It’s the latest of several migrant boat sinkings in the region. The central Mediterranean route, which runs from North Africa to southern Italy, is the busiest and deadliest migration route to Europe. People travel from Libya and Tunisia in crowded boats and at the mercy of the smugglers they pay to get them across the sea.
About 60,000 people arrived in Italy by sea last year, and some 1,200 died or disappeared on the journey, according to the United Nations refugee agency.
The Tunisian Defense Ministry said authorities thwarted eight boat migration trips in the last 48 hours off the coast of the city of Sfax, and 130 people from Tunisia and sub-Saharan Africa were detained.

Rockets hit Baghdad airport compound

Updated 28 January 2022

Rockets hit Baghdad airport compound

  • US air base, known as Camp Victory, is located around the perimeter of Baghdad’s civilian airport

BAGHDAD: At least three rockets landed in the Baghdad International Airport compound and near an adjacent US air base, damaging one disused civilian aeroplane, Iraqi police sources said.
The police sources did not report any other damage or any injuries. The damaged aircraft was an out of use Iraqi Airways plane, they said.
The US air base, known as Camp Victory, is located around the perimeter of Baghdad’s civilian airport.
Rocket attacks which US and some Iraqi officials blame on Iran-aligned Shiite militia groups who oppose the US military presence in the region have regularly hit the complex in recent years.


Coalition says target in Saada airstrike was a Houthi special security camp

Updated 28 January 2022

Coalition says target in Saada airstrike was a Houthi special security camp

  • Coalition spokesman slams Houthis for peddling misleading information
  • Joint Forces Command ready to present facts to UN Humanitarian and Red Cross teams

RIYADH: The Coalition to Restore Legitimacy in Yemen on Friday denied targeting a prison in Saada and accused the Houthi militia of trying to mislead the public.

Houthi officials on Thursday claimed that coalition air strikes last week killed around 90 people and wounded more than 200 at Saada prison.

In a statement carried by the Saudi Press Agency, Coalition spokesman Brig. Gen. Turki Al-Malki said the targeted location was a Houthi special security camp, which is a "legitimate military target".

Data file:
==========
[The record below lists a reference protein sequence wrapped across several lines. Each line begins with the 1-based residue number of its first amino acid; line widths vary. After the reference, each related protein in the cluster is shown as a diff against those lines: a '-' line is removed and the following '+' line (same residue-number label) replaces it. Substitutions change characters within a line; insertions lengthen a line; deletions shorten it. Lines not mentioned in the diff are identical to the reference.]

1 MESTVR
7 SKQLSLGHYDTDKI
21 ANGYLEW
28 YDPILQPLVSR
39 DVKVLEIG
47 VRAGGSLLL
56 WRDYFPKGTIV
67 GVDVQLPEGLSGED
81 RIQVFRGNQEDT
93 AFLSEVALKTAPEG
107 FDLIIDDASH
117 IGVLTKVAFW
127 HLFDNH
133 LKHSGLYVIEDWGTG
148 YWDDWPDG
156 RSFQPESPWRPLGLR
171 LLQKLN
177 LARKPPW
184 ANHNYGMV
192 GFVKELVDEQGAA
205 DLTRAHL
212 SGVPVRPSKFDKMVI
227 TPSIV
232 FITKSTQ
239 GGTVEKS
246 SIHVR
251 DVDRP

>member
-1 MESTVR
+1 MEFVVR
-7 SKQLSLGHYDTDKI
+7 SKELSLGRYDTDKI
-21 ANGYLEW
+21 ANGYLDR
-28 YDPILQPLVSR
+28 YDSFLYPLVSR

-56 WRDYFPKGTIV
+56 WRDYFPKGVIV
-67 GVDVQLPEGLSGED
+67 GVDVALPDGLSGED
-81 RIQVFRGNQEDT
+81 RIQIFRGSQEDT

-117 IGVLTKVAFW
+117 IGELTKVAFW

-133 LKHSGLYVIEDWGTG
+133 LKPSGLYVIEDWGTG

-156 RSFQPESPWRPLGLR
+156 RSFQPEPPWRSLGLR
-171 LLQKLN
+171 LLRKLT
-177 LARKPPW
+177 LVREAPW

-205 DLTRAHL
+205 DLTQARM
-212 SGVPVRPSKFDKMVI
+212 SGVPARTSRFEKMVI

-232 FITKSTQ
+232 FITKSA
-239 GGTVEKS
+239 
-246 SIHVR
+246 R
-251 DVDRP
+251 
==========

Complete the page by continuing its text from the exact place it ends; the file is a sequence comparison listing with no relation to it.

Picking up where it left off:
Al-Maliki cited a report of the Joint Incidents Assessment Team (JIAT) dated January 27, 2022, after investigating the Houthis' claim.

The statement said there are four locations identified as prisons in the Joint Forces Command’s No Strike List (NSL) in Saada, all of which are being used by the "terrorist Houthi militia" in launching "cross-border attacks to target civilians and civilian objects."

The closest prison is located 1.8 kilometers away from the site targeted in a coalition air strike.

"What was announced and disseminated by the terrorist Houthi militia in its media outlets is a blatant attempt to mislead the public opinion regarding the true nature of the location in an attempt to garner sympathy from UN organizations and INGOs," Al-Maliki said in the statement.

He assured that the Joint Forces Command "applies the highest targeting standards."

The Coalition said it is prepared to shed light on the issue with representatives of the UN Office for the Coordination of Humanitarian Affairs (OCHA) and Red Cross.

"The terrorist Houthi militia bears the full responsibility in case it uses civilians as human shields in its military locations," Al-Maliki said.

Fighting has escalated in recent weeks, with more air strikes on what the coalition says are Houthi military targets.

The Iran-aligned Houthi movement has stepped up missile and drone attacks on the United Arab Emirates and cross-border launches on neighbouring Saudi Arabia.

The coalition had previously accused the Houthis of using civilian centers as a shield against legitimate strikes.